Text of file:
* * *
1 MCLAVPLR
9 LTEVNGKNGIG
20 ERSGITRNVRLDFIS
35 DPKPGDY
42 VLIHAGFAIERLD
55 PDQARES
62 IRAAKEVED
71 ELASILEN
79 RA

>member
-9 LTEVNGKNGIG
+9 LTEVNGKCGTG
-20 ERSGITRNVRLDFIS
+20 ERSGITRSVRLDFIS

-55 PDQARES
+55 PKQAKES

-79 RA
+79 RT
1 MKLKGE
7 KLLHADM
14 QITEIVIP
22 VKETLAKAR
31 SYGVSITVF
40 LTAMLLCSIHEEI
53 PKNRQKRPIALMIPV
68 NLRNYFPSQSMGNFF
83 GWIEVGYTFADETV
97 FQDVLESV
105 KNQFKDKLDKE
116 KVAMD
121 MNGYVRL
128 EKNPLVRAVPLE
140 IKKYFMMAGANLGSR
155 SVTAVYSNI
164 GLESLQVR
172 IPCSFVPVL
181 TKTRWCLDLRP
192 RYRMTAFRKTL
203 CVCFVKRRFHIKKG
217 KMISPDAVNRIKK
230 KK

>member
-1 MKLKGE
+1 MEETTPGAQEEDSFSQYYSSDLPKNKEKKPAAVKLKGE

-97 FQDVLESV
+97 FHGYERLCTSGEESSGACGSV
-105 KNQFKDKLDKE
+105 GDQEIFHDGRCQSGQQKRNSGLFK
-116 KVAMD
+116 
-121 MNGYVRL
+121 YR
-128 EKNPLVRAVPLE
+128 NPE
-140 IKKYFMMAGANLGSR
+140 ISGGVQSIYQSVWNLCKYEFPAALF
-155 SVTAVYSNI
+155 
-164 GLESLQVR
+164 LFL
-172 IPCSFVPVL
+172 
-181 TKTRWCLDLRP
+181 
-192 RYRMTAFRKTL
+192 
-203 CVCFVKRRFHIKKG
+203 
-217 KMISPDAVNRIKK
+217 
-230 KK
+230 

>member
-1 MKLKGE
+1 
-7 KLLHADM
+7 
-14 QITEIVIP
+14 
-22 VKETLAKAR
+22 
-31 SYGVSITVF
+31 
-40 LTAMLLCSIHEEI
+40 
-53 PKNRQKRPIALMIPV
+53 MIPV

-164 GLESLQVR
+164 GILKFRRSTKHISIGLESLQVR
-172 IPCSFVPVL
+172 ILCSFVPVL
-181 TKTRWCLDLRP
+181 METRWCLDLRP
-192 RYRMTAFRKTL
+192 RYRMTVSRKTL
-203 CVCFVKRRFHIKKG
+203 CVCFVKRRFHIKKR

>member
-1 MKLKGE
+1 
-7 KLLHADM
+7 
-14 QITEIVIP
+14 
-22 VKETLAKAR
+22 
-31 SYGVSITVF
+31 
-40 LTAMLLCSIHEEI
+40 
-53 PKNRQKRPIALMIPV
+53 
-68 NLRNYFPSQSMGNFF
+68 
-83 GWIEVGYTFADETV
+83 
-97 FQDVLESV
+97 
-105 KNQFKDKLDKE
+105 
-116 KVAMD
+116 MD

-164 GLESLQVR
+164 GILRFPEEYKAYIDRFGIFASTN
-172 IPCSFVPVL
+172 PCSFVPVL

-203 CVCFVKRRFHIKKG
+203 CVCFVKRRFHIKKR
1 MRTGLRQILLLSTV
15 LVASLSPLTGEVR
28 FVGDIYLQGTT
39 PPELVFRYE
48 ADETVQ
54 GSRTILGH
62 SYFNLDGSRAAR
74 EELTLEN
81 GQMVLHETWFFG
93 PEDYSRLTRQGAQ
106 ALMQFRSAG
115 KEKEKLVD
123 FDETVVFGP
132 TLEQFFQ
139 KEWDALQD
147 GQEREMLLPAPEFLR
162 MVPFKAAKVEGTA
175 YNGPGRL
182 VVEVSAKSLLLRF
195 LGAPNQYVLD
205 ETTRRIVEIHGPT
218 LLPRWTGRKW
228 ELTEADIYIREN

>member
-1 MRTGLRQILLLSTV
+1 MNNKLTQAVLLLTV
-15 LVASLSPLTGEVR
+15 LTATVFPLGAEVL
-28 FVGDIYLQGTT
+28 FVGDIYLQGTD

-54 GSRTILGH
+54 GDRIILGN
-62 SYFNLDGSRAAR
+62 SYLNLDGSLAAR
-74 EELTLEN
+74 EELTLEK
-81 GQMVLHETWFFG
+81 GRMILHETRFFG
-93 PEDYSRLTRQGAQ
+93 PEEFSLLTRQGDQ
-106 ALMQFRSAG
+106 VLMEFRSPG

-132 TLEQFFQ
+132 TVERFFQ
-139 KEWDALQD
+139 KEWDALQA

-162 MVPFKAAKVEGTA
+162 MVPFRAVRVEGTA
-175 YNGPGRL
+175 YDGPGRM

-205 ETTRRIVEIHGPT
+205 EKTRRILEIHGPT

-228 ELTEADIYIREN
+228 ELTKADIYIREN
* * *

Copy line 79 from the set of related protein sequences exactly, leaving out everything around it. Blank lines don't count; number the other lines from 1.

+14 